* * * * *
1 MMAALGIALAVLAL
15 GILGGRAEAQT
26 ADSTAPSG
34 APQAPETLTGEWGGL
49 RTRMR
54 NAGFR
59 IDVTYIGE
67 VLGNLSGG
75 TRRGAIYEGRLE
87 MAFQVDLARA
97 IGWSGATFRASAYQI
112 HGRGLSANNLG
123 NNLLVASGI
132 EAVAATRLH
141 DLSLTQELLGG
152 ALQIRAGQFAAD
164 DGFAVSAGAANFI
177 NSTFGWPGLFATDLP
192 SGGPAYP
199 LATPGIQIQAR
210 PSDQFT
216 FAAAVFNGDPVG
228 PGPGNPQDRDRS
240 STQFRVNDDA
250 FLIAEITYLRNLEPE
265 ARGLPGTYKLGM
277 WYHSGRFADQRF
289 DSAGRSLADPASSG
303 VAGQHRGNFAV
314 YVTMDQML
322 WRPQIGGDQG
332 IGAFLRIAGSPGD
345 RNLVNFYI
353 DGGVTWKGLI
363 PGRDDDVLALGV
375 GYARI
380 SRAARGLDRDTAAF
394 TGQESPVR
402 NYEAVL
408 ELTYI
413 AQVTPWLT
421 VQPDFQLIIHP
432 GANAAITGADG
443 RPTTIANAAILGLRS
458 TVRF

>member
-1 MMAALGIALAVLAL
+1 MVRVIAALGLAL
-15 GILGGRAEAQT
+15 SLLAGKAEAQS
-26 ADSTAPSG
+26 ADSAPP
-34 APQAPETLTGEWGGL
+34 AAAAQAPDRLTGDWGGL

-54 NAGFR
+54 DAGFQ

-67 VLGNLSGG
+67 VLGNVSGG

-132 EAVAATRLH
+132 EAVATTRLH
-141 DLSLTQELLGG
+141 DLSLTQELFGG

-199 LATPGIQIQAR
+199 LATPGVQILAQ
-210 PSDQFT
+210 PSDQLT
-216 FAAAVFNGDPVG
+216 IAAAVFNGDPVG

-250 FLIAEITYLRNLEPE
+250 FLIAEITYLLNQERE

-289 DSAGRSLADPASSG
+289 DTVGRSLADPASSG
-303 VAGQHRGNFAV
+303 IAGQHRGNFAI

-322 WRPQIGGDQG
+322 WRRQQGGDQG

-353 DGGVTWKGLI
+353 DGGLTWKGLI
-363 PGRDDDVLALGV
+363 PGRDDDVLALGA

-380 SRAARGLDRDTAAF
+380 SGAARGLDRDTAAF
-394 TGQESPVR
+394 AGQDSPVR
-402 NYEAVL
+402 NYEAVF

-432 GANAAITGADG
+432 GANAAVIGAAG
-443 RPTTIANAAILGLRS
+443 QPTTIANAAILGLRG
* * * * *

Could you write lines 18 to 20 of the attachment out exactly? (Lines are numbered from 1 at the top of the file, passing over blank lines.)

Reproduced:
177 NSTFGWPGLFATDLP
192 SGGPAYP
199 LATPGIQIQAR